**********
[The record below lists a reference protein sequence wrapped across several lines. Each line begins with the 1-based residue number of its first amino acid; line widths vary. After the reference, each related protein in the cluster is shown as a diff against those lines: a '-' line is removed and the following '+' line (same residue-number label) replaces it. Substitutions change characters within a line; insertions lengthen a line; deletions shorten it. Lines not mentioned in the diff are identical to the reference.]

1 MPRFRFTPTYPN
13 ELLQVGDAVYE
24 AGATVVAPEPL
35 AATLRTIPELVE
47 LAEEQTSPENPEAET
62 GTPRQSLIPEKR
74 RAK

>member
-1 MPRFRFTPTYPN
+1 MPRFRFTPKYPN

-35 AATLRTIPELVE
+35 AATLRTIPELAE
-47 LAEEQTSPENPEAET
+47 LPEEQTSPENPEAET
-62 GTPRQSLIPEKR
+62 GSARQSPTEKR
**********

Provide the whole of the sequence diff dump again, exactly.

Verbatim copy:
[The record below lists a reference protein sequence wrapped across several lines. Each line begins with the 1-based residue number of its first amino acid; line widths vary. After the reference, each related protein in the cluster is shown as a diff against those lines: a '-' line is removed and the following '+' line (same residue-number label) replaces it. Substitutions change characters within a line; insertions lengthen a line; deletions shorten it. Lines not mentioned in the diff are identical to the reference.]

1 MPRFRFTPTYPN
13 ELLQVGDAVYE
24 AGATVVAPEPL
35 AATLRTIPELVE
47 LAEEQTSPENPEAET
62 GTPRQSLIPEKR
74 RAK

>member
-1 MPRFRFTPTYPN
+1 MPRFRFTPKYPN

-35 AATLRTIPELVE
+35 AATLRTIPELAE
-47 LAEEQTSPENPEAET
+47 LPEEQTSPENPEAET
-62 GTPRQSLIPEKR
+62 GSARQSPTEKR